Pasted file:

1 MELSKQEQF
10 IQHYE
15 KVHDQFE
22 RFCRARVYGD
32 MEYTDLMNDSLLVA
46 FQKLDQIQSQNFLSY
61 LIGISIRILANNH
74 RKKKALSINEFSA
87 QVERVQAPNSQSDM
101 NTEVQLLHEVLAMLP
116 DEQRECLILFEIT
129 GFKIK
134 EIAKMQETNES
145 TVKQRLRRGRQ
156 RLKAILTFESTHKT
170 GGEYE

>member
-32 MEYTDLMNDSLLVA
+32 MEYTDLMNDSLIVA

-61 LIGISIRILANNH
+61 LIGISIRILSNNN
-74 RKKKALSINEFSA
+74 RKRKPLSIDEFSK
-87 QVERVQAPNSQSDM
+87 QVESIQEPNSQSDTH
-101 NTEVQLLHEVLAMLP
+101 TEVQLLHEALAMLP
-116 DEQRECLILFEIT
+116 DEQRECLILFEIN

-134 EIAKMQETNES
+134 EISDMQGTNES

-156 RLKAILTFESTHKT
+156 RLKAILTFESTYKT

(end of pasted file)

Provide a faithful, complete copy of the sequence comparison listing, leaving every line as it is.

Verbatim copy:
1 MELSKQEQF
10 IQHYE
15 KVHDQFE
22 RFCRARVYGD
32 MEYTDLMNDSLLVA
46 FQKLDQIQSQNFLSY
61 LIGISIRILANNH
74 RKKKALSINEFSA
87 QVERVQAPNSQSDM
101 NTEVQLLHEVLAMLP
116 DEQRECLILFEIT
129 GFKIK
134 EIAKMQETNES
145 TVKQRLRRGRQ
156 RLKAILTFESTHKT
170 GGEYE

>member
-32 MEYTDLMNDSLLVA
+32 MEYTDLMNDSLIVA

-61 LIGISIRILANNH
+61 LIGISIRILSNNN
-74 RKKKALSINEFSA
+74 RKRKPLSIDEFSK
-87 QVERVQAPNSQSDM
+87 QVESIQEPNSQSDTH
-101 NTEVQLLHEVLAMLP
+101 TEVQLLHEALAMLP
-116 DEQRECLILFEIT
+116 DEQRECLILFEIN

-134 EIAKMQETNES
+134 EISDMQGTNES

-156 RLKAILTFESTHKT
+156 RLKAILTFESTYKT